a1 Veterinary Research Institute, Department of Veterinary Services, Ipoh Perak Malaysia
a2 Faculty of Veterinary Medicine, Universiti Putra Malaysia, Serdang Selangor Malaysia
a3 School of Medicine and Health Sciences, Monash University Sunway Campus, Malaysia
a4 Zoo Taiping and Night Safari , Taiping, Perak, Malaysia
a5 EcoHealth Alliance, New York, USA
a6 Biosecurity Queensland, Department of Employment, Economic Development & Innovation, QLD Australia
a7 Department of Veterinary Services, Putrajaya, Malaysia
This study aimed to describe the transmission dynamics, the serological and virus excretion patterns of Nipah virus (NiV) in Pteropus vampyrus bats. Bats in captivity were sampled every 7–21 days over a 1-year period. The data revealed five NiV serological patterns categorized as high and low positives, waning, decreasing and increasing, and negative in these individuals. The findings strongly suggest that NiV circulates in wild bat populations and that antibody could be maintained for long periods. The study also found that pup and juvenile bats from seropositive dams tested seropositive, indicating that maternal antibodies against NiV are transmitted passively, and in this study population may last up to 14 months. NiV was isolated from the urine of one bat, and within a few weeks, two other seronegative bats seroconverted. Based on the temporal cluster of seroconversion, we strongly believe that the NiV isolated was recrudesced and then transmitted horizontally between bats during the study period.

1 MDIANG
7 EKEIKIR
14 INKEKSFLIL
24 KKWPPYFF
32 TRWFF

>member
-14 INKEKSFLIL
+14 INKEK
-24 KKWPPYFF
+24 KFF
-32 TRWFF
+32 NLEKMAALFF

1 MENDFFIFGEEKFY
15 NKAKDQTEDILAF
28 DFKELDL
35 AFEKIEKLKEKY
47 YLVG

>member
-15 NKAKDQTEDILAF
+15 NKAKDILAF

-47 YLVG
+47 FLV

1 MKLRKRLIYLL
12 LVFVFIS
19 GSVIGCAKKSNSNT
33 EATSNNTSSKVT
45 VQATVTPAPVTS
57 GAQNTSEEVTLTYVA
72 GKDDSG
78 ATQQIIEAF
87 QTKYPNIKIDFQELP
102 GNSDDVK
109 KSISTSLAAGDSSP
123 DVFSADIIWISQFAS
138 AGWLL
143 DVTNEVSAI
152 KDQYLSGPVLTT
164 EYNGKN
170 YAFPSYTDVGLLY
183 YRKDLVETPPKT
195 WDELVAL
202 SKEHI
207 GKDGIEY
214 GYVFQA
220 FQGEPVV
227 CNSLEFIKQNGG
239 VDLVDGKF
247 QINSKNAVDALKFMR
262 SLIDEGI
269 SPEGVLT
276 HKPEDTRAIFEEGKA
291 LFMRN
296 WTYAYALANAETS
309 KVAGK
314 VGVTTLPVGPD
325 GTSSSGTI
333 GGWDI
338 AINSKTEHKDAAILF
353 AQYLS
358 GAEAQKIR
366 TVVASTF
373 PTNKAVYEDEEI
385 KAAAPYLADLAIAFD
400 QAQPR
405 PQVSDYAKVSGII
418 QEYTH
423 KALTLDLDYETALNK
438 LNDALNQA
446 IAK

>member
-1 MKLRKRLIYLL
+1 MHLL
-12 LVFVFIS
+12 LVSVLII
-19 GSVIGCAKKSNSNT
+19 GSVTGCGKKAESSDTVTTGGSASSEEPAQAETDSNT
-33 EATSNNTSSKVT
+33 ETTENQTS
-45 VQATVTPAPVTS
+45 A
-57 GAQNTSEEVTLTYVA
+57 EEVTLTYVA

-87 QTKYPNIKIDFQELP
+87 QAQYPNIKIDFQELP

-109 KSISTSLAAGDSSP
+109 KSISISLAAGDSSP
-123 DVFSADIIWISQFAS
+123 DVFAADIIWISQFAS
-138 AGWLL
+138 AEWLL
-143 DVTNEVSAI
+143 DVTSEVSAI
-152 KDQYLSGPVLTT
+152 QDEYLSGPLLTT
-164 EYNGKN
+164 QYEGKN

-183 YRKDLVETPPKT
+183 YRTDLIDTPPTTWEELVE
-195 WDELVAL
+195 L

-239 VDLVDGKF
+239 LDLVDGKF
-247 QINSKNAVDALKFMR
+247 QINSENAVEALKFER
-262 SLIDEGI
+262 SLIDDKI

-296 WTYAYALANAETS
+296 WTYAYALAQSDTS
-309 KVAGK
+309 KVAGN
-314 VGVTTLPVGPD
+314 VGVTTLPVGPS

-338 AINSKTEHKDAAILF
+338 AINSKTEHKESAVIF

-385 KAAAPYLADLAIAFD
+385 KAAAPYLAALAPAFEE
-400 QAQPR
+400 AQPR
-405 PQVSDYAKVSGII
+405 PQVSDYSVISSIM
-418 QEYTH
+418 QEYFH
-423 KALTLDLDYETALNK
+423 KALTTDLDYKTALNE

(Accepted March 06 2011)
(Online publication April 28 2011)
c1 Author for correspondence: Dr L. Hassan, Department of Veterinary Pathology and Microbiology, Faculty of Veterinary Medicine, Universiti Putra Malaysia, Serdang 43400 Selangor, Malaysia. (Email: email@example.com) [L.H.]
† EcoHealth Alliance (http://www.ecohealthalliance.org).